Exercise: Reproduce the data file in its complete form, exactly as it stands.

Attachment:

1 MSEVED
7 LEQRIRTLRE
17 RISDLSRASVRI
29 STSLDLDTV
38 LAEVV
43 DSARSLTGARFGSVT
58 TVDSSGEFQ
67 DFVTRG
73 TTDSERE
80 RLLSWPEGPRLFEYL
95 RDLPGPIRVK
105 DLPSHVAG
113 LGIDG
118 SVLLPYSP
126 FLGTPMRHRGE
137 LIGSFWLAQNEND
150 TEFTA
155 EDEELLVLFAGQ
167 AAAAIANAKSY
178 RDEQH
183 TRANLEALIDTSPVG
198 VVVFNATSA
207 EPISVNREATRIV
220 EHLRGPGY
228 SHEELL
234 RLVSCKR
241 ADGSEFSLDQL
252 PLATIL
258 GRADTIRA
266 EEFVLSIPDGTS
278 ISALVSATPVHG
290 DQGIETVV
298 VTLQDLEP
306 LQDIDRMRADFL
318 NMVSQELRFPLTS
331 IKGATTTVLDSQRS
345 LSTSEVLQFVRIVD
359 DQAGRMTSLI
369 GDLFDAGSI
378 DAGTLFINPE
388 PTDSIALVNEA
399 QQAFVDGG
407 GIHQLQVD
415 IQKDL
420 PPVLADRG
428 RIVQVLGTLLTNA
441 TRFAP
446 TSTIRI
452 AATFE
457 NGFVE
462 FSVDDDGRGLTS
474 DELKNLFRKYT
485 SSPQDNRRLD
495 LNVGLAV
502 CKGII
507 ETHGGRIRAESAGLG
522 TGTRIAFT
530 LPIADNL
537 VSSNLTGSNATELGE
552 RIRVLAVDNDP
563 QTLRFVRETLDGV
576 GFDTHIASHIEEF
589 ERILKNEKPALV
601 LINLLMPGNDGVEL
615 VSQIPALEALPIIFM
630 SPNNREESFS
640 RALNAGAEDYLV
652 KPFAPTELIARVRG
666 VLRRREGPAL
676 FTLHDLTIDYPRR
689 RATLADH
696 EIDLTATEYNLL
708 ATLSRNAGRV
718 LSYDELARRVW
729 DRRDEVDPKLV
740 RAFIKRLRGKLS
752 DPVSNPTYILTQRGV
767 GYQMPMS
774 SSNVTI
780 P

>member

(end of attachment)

1 MSEVED
7 LEQRIRTLRE
17 RISDLSRASVRI
29 STSLDLDTV
38 LAEVV
43 DSARSLTGARFGSVT
58 TVDSSGEFQ
67 DFVTRG
73 TTDSERE
80 RLLSWPEGPRLFEYL
95 RDLPGPIRVK
105 DLPSHVAG
113 LGIDG
118 SVLLPYSP
126 FLGTPMRHRGE
137 LIGSFWLAQNEND
150 TEFTA
155 EDEELLVLFAGQ
167 AAAAIANAKSY
178 RDEQH
183 TRANLEALIDTSPVG
198 VVVFNATSA
207 EPISVNREATRIV
220 EHLRGPGY
228 SHEELL
234 RLVSCKR
241 ADGSEFSLDQL
252 PLATIL
258 GRADTIRA
266 EEFVLSIPDGTS
278 ISALVSATPVHG
290 DQGIETVV
298 VTLQDLEP
306 LQDIDRMRADFL
318 NMVSQELRFPLTS
331 IKGATTTVLDSQRS
345 LSTSEVLQFVRIVD
359 DQAGRMTSLI
369 GDLFDAGSI
378 DAGTLFINPE
388 PTDSIALVNEA
399 QQAFVDGG
407 GIHQLQVD
415 IQKDL
420 PPVLADRG
428 RIVQVLGTLLTNA
441 TRFAP
446 TSTIRI
452 AATFE
457 NGFVE
462 FSVDDDGRGLTS
474 DELKNLFRKYT
485 SSPQDNRRLD
495 LNVGLAV
502 CKGII
507 ETHGGRIRAESAGLG
522 TGTRIAFT
530 LPIADNL
537 VSSNLTGSNATELGE
552 RIRVLAVDNDP
563 QTLRFVRETLDGV
576 GFDTHIASHIEEF
589 ERILKNEKPALV
601 LINLLMPGNDGVEL
615 VSQIPALEALPIIFM
630 SPNNREESFS
640 RALNAGAEDYLV
652 KPFAPTELIARVRG
666 VLRRREGPAL
676 FTLHDLTIDYPRR
689 RATLADH
696 EIDLTATEYNLL
708 ATLSRNAGRV
718 LSYDELARRVW
729 DRRDEVDPKLV
740 RAFIKRLRGKLS
752 DPVSNPTYILTQRGV
767 GYQMPMS
774 SSNVTI
780 P

>member